Hundreds of tiny fungal particles found in the lungs of asthma sufferers could offer new clues in the development of new treatments, according to a team of Cardiff University scientists.
In the first large study of its type, published in the journal, BMC Infectious Diseases, a team of researchers from Cardiff University's School of Medicine have uncovered large numbers of fungi present in healthy lungs.
"Historically, the lungs were thought to be sterile," according to Dr Hugo van Woerden from Cardiff University's Institute of Primary Care and Public Health, who led the research.
"Our analysis found that there are large numbers of fungi present in healthy human lungs. The study also demonstrates that asthma patients have a large number of fungi in their lungs and that the species of fungi are quite different to those present in the lungs of healthy individuals," he added.
By examining the mucus or sputum of patients with and without asthma, the team found some 136 different fungal species with 90 fungal species more common in asthma patients and 46 were more common in healthy individuals.
Having established the presence of fungi in the lungs of patients with asthma, the researchers now hope this could lead to new lines of research and eventually, better treatments for sufferers.
"Establishing the presence of fungi in the lungs of patients with asthma could potentially open up a new field of research which brings together molecular techniques for detecting fungi and developing treatments for asthma.
"In the future it is conceivable that individual patients may have their sputum tested for fungi and their treatment adjusted accordingly," he adds.
This is not the first time the Cardiff researchers have made the link between fungi and asthma. Their previous research found that by removing fungi from people's homes, they could also help improve life for sufferers.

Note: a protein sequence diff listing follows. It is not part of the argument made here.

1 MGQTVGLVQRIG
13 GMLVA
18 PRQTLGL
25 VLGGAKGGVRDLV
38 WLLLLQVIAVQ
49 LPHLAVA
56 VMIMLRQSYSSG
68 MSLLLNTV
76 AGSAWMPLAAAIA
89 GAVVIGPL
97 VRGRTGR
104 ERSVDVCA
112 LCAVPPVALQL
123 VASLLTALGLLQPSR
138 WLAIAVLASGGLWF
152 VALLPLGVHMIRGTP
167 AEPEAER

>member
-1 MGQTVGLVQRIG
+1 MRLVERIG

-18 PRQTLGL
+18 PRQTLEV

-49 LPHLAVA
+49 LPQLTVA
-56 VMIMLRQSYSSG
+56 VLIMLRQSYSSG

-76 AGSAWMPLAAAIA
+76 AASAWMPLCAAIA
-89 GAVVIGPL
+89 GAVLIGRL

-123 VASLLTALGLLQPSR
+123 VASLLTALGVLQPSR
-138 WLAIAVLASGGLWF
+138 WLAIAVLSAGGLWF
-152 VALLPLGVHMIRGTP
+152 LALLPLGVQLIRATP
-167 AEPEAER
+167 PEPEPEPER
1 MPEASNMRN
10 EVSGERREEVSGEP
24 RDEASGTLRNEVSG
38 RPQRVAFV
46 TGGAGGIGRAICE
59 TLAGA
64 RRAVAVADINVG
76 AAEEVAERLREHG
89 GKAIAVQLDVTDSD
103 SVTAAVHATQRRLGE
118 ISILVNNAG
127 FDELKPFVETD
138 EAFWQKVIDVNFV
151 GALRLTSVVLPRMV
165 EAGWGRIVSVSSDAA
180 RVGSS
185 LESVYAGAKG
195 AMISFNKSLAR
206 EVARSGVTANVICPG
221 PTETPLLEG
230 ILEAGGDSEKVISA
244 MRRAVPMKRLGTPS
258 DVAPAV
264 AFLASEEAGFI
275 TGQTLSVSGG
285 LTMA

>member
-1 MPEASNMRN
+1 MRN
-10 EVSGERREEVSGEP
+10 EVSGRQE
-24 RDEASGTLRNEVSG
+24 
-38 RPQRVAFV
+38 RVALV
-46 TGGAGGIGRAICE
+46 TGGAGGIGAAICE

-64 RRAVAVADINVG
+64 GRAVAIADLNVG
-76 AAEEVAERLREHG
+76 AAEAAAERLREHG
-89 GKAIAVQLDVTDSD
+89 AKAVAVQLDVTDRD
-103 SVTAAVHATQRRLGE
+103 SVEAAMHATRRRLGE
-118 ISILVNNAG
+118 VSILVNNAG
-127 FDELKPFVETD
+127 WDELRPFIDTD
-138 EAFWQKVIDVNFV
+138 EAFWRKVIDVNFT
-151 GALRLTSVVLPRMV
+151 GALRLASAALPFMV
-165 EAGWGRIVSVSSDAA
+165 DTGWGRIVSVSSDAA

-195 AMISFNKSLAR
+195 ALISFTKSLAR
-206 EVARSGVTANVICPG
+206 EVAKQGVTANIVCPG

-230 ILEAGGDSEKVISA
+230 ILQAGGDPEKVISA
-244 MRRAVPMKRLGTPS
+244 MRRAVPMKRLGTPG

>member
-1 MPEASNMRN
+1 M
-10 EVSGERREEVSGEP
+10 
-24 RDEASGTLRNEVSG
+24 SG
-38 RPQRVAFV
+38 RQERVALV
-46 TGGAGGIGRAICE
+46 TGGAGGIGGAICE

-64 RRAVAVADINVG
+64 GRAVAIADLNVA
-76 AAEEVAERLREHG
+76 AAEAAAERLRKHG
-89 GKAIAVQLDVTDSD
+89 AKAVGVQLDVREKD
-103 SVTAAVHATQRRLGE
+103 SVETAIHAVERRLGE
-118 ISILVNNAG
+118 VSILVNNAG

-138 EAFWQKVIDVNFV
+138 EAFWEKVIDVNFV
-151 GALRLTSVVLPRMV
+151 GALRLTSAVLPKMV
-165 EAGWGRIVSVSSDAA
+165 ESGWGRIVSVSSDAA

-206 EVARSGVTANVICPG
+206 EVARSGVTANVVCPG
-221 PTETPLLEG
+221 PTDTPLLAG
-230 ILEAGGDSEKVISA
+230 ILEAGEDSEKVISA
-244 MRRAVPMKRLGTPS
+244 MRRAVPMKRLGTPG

A copy of the full paper is available at: www.biomedcentral.com/1471-2334/13/69
The team's previous research which found that removing fungi from people's homes, may also help improve life for sufferers is available at: www.ncbi.nlm.nih.gov/pmc/articles/PMC2117320/
For further information contact:
Professor Ian Matthews
Institute of Primary Care & Public Health
School of Medicine
Cardiff CF14 4YS
Tel: 029 20687246
Dr Hugo Van Woerden
School of Medicine
Tel: 07794 331801
Cardiff University is recognised in independent government assessments as one of Britain's leading teaching and research universities and is a member of the Russell Group of the UK's most research intensive universities. Among its academic staff are two Nobel Laureates, including the winner of the 2007 Nobel Prize for Medicine, University Chancellor Professor Sir Martin Evans.
Founded by Royal Charter in 1883, today the University combines impressive modern facilities and a dynamic approach to teaching and research. The University's breadth of expertise in research and research-led teaching encompasses: the humanities; the natural, physical, health, life and social sciences; engineering and technology; preparation for a wide range of professions; and a longstanding commitment to lifelong learning.
Three major new Research Institutes, offering radical new approaches to neurosciences and mental health, cancer stem cells and sustainable places were announced by the University in 2010.
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